How to Deal with Unfair Treatment in the Workplace

Posted over 5 years ago. Applies to New Jersey, 9 helpful votes



Document the Unfair Treatment

Even if the problems you are having at work do not rise to the level of illegal discrimination or retaliation, you will help yourself greatly by documenting the treatment you perceive to be unfair. Print out emails, save voicemail messages, and start a diary describing the actions your employer is taking against you. You can use these materials as ammunition in any severance negotiation you may have if you decide to leave your job or if you are fired.


Define Your Goals and Examine Your Options

After you have documented the treatment you perceive to be unfair, seek out a reputable and experienced employment attorney for a consultation. A knowledgeable lawyer can help you define your goals and give you different options and strategies for reaching them. You may want to preserve your employment for as long as possible. You may decide that it's time to move on. Whatever your goals may be, you should make a fully informed decision before you act.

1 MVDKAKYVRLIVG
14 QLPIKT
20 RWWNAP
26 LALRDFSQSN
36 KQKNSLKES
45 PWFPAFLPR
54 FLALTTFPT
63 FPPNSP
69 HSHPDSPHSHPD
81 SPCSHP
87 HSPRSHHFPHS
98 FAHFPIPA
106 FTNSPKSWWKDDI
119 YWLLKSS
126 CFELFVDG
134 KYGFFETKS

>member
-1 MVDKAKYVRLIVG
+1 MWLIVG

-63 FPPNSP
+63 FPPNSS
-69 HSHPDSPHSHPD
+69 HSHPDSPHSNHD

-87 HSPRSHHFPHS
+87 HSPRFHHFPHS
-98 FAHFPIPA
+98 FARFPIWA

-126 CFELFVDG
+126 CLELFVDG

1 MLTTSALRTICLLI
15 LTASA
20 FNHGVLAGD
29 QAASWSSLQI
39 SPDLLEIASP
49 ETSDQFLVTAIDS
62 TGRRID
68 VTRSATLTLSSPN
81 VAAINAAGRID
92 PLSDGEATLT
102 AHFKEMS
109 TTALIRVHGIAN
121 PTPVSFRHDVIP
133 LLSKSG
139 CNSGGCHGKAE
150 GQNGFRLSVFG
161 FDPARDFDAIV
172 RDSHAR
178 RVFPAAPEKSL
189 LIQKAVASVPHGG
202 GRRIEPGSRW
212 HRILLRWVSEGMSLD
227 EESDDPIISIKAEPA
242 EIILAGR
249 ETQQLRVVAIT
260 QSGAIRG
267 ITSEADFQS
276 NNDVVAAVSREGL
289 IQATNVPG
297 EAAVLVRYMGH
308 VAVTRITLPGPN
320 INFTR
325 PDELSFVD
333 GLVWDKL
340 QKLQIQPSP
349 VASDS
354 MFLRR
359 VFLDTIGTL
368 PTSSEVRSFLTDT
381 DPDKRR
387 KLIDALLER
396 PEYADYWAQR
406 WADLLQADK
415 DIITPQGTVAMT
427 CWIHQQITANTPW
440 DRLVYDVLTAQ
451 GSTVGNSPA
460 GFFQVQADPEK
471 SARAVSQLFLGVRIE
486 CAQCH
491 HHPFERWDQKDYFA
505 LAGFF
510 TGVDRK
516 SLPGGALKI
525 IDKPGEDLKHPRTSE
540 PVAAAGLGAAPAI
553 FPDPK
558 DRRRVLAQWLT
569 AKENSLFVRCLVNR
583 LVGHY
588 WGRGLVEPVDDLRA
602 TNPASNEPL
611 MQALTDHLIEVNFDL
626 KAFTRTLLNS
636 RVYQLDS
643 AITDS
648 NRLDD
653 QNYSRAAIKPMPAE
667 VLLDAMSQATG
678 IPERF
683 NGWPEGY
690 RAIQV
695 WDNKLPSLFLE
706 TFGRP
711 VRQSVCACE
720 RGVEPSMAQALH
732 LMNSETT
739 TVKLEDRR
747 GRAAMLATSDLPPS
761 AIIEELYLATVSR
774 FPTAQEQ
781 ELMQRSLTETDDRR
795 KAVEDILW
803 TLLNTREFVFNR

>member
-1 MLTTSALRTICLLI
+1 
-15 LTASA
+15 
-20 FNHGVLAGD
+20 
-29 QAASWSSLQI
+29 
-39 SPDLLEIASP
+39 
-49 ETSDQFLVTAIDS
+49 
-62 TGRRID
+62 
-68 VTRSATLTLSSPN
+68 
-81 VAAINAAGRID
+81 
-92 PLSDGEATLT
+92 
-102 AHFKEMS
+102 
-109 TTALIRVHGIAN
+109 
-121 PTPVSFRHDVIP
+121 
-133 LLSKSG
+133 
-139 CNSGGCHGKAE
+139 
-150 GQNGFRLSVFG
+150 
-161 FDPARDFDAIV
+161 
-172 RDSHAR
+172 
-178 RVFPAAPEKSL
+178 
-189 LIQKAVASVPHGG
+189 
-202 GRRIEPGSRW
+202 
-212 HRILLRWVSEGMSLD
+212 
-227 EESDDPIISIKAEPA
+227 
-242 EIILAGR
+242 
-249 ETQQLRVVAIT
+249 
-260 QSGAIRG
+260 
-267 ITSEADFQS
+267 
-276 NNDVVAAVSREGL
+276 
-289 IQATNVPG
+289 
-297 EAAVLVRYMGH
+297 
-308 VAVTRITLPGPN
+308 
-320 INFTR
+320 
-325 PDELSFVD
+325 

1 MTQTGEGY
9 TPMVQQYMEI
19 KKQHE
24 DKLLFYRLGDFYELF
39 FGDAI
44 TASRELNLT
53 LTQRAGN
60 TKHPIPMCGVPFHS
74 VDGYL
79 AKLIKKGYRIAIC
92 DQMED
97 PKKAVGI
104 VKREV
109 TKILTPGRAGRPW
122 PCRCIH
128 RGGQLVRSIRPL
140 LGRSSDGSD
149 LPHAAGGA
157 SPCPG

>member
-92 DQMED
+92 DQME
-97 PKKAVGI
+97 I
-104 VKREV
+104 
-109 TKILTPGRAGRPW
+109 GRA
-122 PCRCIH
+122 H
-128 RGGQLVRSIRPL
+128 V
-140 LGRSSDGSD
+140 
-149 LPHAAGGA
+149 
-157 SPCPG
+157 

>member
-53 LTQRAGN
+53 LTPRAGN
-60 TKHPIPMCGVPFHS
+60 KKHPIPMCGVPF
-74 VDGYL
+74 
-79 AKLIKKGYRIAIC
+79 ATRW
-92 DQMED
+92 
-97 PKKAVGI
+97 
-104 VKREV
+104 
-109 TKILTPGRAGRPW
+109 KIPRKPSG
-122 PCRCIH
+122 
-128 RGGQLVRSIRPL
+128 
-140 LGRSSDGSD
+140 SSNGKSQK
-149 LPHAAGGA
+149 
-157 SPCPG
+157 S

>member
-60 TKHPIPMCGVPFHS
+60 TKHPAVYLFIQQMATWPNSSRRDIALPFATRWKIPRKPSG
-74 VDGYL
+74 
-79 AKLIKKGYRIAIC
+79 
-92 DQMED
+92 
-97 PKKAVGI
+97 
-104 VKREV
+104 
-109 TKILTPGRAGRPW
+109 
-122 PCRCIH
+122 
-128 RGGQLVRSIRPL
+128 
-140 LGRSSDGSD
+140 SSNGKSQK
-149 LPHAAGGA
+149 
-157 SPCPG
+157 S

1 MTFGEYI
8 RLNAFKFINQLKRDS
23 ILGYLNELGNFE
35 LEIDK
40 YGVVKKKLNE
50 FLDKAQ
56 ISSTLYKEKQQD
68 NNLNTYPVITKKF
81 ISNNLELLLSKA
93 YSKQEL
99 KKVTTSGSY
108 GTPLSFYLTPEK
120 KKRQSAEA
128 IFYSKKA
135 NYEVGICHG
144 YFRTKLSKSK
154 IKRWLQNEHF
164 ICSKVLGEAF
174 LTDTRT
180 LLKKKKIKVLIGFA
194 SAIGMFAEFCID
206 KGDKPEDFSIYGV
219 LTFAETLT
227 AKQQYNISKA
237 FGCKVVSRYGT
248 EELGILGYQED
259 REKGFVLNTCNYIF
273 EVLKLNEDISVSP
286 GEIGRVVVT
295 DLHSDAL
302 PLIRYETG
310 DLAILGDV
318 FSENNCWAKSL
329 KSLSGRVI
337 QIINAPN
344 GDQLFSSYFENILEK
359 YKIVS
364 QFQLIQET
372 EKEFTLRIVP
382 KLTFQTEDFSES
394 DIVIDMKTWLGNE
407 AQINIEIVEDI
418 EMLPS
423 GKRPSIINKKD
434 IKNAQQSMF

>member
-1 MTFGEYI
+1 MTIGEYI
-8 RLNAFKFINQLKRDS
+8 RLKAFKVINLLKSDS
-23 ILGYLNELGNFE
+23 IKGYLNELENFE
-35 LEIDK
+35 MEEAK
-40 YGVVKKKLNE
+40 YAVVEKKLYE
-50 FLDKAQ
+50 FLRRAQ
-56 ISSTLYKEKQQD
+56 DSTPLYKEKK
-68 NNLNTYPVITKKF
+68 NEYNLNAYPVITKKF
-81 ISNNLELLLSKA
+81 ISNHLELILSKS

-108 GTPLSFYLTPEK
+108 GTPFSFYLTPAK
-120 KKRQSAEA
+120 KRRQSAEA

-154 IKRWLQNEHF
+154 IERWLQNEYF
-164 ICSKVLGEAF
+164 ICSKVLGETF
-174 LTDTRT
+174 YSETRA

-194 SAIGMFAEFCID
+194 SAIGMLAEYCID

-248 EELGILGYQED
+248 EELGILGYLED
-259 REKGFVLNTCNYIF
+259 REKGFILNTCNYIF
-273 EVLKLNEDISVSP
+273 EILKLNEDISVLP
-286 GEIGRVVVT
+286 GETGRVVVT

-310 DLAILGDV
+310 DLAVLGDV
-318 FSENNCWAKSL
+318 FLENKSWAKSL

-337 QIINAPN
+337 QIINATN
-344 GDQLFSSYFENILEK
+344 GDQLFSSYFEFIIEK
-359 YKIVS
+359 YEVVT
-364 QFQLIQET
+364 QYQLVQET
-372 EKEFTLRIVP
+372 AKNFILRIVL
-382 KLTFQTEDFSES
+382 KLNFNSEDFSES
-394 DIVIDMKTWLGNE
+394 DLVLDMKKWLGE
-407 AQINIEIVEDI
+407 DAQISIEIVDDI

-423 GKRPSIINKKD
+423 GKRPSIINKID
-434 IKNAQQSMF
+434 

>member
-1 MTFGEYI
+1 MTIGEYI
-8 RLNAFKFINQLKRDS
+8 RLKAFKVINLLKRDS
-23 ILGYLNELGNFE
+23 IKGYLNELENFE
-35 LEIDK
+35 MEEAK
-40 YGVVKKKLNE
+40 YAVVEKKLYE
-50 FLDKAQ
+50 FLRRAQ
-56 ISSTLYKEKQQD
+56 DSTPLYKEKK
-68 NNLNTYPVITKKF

Report the Unfair Treatment to Human Resources

If you plan to maintain your employment for a period of time, your lawyer may advise you to report the unfair treatment to your employer's Human Resources Department. This step makes your complaint "formal" and may have the effect of putting you into the whistleblower category. As a whistleblower, you have the same rights as victims of discrimination. Employers are generally afraid to fire or discipline legitimate whistleblowers. Your employer might also take steps to address the unfair treatment, but don't hold your breath. If you plan on seeking separation pay and moving on to the next opportunity, you may want to have an initial "off the record" conversation with HR about your decision. Due to the sensitive nature of this discussion, you may want your attorney to handle it. In my experience, these kind of frank communications are generally well-received by employers looking to make a personnel change.


Execute the Plan

Whether you use your attorney's help or go solo, execute the plan that will best achieve your goals. If you plan on leaving or are terminated, formalize the severance negotiations in writing and get yourself the best package you can. If you plan on preserving your employment, continue to meet or exceed your employer's expectations and, at the same time, keep documenting any unfair treatment.

Additional Resources

New Jersey Employment Lawyer Blog

New Jersey Employment Attorney

Rate this guide

Related Questions

Can't find what you're looking for? Ask a Lawyer

Get free answers from experienced attorneys.


Ask now

22,291 answers this week

2,815 attorneys answering